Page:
Tech

Hallmark has the chance to show it's authentic after backtracking on same-sex couples ads

Key Points
  • Hallmark apologized Sunday night for pulling ads from wedding website Zola featuring same-sex couples.
  • In recovering from the controversy, experts say the company needs to take a deeper stand than just bringing the ads back.
  • "This is actually the perfect opportunity for Hallmark to take a complete, utter disaster," and make it beneficial, said Cindy Gallop, a former ad industry executive.
Hallmark's "Holiday Date."
YouTube

Hallmark Channel's ads kerfuffle shows what happens when a controversial decision based on a company's values meets the wrath of viral social media.

On Sunday night, Hallmark apologized for pulling ads of same-sex couples from wedding website Zola, after previously telling the company that a lesbian couple's public display of affection violated its policies. Criticism of Hallmark's initial decision blew up on Twitter and in the press.

Now Hallmark has the chance to show the world that it's being authentic and not just caving to its attackers. Cindy Gallop, a former ad industry executive and founder of Make Love Not Porn, said the company should actively reach out to LGBTQ filmmakers and screenplay writers and say it's committed to making their movies and promoting their work.

"It's not enough just to reinstate the Zola commercial," said Gallop, an outspoken supporter of diversity and equality in the industry. "This is an opportunity. They could have a huge role to play in really setting the agenda for and spreading the principles of diversity and inclusion to mainstream America."

Hallmark removed the commercials from the Hallmark Channel after One Million Moms, a division of the conservative American Family Association that defines its mission as the "fight against indecency," urged the network not to air advertisements featuring brides kissing.

Zola ad of same-sex marriage.
Courtesy of Zola

As a 109-year-old company known for its greeting cards and family-friendly content, that sort of vocal conservative opposition can turn into a business problem. Brad Jakeman, a marketing consultant and former president of PepsiCo's global beverage group, cited a famous quote from Bill Bernbach, the late ad director: "A principle isn't a principle until it costs you money."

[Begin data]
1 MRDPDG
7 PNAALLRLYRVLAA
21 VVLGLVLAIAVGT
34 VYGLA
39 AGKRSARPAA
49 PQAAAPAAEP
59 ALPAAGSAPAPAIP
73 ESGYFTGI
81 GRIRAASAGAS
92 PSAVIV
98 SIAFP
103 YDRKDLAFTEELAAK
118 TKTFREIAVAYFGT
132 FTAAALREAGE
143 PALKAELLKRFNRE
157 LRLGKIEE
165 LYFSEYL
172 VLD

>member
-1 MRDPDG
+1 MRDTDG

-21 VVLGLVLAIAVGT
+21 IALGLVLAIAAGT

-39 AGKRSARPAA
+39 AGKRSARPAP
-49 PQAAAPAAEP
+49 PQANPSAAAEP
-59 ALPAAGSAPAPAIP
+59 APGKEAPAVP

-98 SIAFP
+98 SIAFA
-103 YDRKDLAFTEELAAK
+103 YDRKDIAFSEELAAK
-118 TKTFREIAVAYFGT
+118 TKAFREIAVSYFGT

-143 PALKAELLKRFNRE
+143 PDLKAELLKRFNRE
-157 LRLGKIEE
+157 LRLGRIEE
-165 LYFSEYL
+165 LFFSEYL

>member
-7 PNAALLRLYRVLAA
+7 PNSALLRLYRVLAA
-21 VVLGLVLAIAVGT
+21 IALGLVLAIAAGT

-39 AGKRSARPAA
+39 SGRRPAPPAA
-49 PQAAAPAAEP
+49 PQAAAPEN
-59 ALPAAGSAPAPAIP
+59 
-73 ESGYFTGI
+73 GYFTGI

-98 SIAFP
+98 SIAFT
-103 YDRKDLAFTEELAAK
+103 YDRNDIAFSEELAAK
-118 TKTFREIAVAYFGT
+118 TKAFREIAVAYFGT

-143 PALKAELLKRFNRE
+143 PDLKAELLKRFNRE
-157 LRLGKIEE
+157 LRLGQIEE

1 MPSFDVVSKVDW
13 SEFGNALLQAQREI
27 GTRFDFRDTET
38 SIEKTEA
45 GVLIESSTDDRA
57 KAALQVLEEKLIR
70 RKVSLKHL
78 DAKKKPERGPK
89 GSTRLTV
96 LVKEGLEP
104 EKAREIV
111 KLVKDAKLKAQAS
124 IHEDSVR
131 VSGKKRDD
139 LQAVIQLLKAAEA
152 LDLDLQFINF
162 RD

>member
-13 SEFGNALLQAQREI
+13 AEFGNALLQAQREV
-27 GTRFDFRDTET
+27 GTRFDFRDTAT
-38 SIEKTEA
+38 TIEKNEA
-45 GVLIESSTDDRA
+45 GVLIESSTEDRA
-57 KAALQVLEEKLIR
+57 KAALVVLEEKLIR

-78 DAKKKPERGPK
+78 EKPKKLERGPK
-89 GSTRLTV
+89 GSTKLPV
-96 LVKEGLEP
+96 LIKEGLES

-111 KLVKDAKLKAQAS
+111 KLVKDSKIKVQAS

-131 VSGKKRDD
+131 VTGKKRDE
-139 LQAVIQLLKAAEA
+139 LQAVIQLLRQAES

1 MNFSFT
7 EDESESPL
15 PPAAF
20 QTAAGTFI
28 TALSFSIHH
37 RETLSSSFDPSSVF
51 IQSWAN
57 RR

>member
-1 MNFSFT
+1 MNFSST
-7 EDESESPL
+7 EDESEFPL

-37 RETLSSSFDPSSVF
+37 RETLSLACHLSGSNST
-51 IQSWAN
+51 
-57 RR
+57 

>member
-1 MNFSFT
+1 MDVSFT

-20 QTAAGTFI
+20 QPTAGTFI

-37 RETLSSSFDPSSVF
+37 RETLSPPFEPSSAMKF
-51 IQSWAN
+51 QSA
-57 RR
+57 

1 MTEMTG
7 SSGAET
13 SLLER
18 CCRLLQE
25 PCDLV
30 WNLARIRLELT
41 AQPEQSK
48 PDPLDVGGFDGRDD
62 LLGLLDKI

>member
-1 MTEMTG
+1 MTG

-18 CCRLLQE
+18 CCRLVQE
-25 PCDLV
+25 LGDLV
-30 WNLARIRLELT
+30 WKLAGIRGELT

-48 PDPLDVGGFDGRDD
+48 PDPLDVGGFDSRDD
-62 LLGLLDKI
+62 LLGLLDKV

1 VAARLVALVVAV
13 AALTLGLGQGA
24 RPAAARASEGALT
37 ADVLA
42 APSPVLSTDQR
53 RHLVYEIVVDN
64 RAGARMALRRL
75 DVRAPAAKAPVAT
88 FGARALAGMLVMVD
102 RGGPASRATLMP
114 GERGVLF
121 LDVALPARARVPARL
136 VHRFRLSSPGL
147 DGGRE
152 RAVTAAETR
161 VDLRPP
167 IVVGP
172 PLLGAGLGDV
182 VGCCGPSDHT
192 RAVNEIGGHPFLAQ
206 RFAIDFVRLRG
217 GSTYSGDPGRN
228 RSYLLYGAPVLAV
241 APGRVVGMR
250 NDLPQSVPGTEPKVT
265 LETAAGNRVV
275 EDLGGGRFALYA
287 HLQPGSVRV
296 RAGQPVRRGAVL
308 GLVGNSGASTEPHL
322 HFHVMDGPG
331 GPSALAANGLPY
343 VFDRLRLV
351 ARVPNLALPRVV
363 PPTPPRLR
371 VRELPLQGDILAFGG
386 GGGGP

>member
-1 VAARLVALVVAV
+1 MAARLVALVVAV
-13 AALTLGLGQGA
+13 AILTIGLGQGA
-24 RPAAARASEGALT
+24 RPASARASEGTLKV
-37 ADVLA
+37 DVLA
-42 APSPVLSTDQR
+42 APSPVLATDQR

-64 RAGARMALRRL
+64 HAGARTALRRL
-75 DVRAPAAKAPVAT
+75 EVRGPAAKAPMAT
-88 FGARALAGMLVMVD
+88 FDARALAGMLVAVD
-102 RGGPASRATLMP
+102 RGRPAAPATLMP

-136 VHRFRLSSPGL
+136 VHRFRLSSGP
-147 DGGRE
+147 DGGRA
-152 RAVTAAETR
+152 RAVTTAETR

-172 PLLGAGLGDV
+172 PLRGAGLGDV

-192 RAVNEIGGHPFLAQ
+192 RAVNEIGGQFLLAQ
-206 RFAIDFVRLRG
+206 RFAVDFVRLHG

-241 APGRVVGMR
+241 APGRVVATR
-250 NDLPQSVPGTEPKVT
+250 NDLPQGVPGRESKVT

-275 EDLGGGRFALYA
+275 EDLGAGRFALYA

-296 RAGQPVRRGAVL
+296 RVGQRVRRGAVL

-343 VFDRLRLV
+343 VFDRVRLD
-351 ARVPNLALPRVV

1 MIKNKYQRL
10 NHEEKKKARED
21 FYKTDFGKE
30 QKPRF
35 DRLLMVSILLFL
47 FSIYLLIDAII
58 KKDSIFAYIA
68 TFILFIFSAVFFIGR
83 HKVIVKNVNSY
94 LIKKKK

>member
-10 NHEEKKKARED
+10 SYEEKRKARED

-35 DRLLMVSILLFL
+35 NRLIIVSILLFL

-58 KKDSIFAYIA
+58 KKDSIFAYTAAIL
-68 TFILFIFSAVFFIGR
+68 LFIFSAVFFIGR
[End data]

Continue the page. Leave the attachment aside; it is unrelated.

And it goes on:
But Hallmark has publicly said it's exploring including same-sex couples in content it releases. Last month, Bill Abbott, CEO of Hallmark parent Crown Media Family Networks, told a Hollywood Reporter podcast that the company was "open" to doing movies with gay leads.

"In terms of broadening out the demographic, it's something we're always thinking about, always considering," Abbott said on the podcast. "We'll continue to make the movies where the best scripts are delivered to us."

Hallmark is far from alone as a target for criticism. One Million Moms has been putting brands and publishers on blast for years for promoting or running ads on content it doesn't see as appropriate.

Ellen and J.C. Penney

While Hallmark caved to the pressure, other brands have stood their ground.

In 2012, One Million Moms took aim at J.C. Penney for hiring Ellen DeGeneres as its new spokeswoman, saying that she's "not a true representation of the type of families who shop at the retailer" and that "the small percentage of customers they are attempting to satisfy will not offset their loss in sales by offending the majority."

J.C. Penney didn't back down and DeGeneres, who came out as a lesbian 15 years earlier, responded to the backlash in a segment on her show.

"This organization doesn't think I should be the spokesperson because I am gay," she said. "They wanted to get me fired, and I am proud and happy to say that J.C. Penney stuck by their decision to make me their spokesperson."

Consumer praise for J.C. Penney was swift.

"I don't think people like brands that change their mind," said Avi Dan, a veteran of the ad industry and founder and CEO of Avidan Strategies. "People want authenticity in brands."

Jakeman said that Hallmark now needs to make sure it has the mechanisms in place to behave according to values, and not be governed by social media backlash. The company needs to define what it stands for to the public and have the courage to stick to its convictions.

"What you should not do is knee-jerk react to fringe elements of society who don't speak for the vast majority of society, and their views are not consistent with your values," he said.

Because of the attention Hallmark has captured, it has a unique opportunity to change the narrative, according to Gallop.

"This is actually the perfect opportunity for Hallmark to take a complete, utter disaster and turn it into something that will actually benefit everybody, benefit them and benefit their business," she said.

WATCH: In the cards?

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In the cards?